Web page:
Ras Al Khaimah Animal Welfare Centre


Before you decide to adopt a dog or a cat, ask yourself a few QUESTIONS: 

Why do I/we want to adopt a pet?

Are you ready to make a long term commitment? 10 to 15 years?

Do you know what kind of pet is right for you?

Can you afford to care for your pet’s health and safety?

Will you be able to spend quality time together?

Do you have a plan for your pet during vacations and/or work travel?

Are you prepared to deal with any possible health challenges?

Are you willing to train your animal friend?

Are you prepared to pet proof your home?

Is your living space adequate and appropriate for your animal of choice?

Is your family ready for a pet? Is your current pet able to accept a new friend?

Do any members of you household have allergies to hair, dirt and other realities of sharing your home with  pet?


Are you prepared for the relocation costs when you leave the UAE and return to your country of origin?

Enter pet ownership as a lifetime commitment. Do not get a pet until you are sure you have the resources and time to care for this animal. In return, you will be rewarded with unconditional love.


Aside from the financial costs related to pet ownership - adoption fee; routine annual medical care; emergency medical care; food, basic items – collars, leashes, identification tags, kitty litter and box, a bed and toys, a crate or carrier, food and water bowls, scratching pole for cat, grooming items – comb or brush, doggy shampoo, nail clippers; training classes if required. You must also consider the impact on your lifestyle due to accommodating the daily routine of your new friend - including but is not limited to walking the dog; feeding the animals; providing fresh water; quality time; training; grooming; medical attention.


A puppy/kitten or a mature dog/cat?

Consider the time you have for the pet. The younger the pet the more time and attention it requires. Puppies and kittens need to be trained and need more patience. If your schedule is busy, consider a more mature animal. Older dogs, and especially cats more likely will be content being alone. Remember also that all young animals eventually grow up, and if not trained properly they may become rough and difficult to handle.

On the other hand, if you have more time and patience to offer to the young pet, you can teach him or her your household rules and give them consistent and effective obedience training.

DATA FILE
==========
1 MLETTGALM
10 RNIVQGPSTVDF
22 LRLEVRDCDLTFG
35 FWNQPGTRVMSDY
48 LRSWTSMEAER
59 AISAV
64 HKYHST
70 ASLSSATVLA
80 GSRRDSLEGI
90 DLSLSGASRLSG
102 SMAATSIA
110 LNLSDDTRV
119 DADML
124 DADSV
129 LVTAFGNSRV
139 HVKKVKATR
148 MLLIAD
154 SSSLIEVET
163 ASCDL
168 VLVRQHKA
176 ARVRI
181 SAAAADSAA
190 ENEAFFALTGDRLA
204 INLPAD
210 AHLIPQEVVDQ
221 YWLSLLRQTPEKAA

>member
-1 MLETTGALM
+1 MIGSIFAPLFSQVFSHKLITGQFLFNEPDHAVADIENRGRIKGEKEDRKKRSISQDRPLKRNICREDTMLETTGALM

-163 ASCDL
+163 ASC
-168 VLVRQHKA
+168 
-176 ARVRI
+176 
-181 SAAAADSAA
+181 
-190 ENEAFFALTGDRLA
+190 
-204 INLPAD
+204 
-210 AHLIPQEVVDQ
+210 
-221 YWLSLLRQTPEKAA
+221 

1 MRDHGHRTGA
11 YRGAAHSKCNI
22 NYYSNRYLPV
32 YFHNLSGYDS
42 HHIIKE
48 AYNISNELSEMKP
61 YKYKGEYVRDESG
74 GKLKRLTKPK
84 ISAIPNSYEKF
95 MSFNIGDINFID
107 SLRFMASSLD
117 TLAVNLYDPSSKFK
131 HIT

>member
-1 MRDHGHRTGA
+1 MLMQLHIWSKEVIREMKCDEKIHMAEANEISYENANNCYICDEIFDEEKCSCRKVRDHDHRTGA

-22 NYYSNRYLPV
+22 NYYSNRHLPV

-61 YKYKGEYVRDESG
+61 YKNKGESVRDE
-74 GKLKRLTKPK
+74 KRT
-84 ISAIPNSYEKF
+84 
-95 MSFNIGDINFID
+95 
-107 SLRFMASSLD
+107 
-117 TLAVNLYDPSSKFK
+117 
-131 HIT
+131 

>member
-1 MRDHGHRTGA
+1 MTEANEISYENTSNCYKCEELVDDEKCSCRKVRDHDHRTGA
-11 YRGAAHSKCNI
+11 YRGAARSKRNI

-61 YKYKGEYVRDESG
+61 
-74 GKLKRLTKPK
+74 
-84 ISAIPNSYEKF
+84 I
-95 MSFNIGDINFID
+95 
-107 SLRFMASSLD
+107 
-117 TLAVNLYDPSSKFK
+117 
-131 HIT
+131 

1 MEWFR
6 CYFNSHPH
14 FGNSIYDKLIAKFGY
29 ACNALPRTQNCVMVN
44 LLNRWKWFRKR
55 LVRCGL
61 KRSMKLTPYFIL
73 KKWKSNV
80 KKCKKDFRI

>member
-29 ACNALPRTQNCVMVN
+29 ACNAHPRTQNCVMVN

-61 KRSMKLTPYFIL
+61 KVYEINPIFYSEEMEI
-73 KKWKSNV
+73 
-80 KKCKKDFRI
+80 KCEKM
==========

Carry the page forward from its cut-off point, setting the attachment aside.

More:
Small children are usually not suited for puppies and kittens, which can bite or scratch a child while playing. A more mature dog is a better option. Regardless of the animal’s age, an adult should always monitor all interactions between small children and animals.

A big or a small dog?

If you have children in the home, small dogs are a poor choice, since children can accidentally hurt the dog. Choose a dog with which the children can safely play.

Consider also the size of your home – what size dog can your home accommodate? Additionally, if you travel frequently and you want to take your pet with you, ask yourself how big a dog can you travel comfortably with?

A calm or active pet?

Remember that size does not indicate energy level; some small dogs require more attention and time, than large calm dogs. Active dogs that seem to be happy and are not oversensitive are typically a good choice for families with children.

If you live in an apartment, look for a reasonably smaller but quiet dog.

Ask yourself what do you expect your pet to contribute to your life? Do you want a running buddy or a companion to watch TV?

If there is an elderly or physically challenged person in your household, a strong vigorous dog is not a good idea.

A particular breed or a mix breed?

The majority of the animals in the RAK AWC shelter are mixed breeds. The advantage of adopting a mixed breed dog or cat is that mixed breeds are usually healthier than their purebred cousins, thus might require fewer visits to the veterinarian. This comes from mixing two or more separate gene pools. Additionally, character and behavioural traits that are characteristic to certain purebreds, do manifest in mixed-breed dogs, but in a diluted form.

However, if you still want a purebred pet, do not reject a thought of adopting a pet from a shelter. A percentage of our shelter population are purebreds, these are mainly Saluki dogs. Contact our shelter to ask if a pet of a specific breed is available.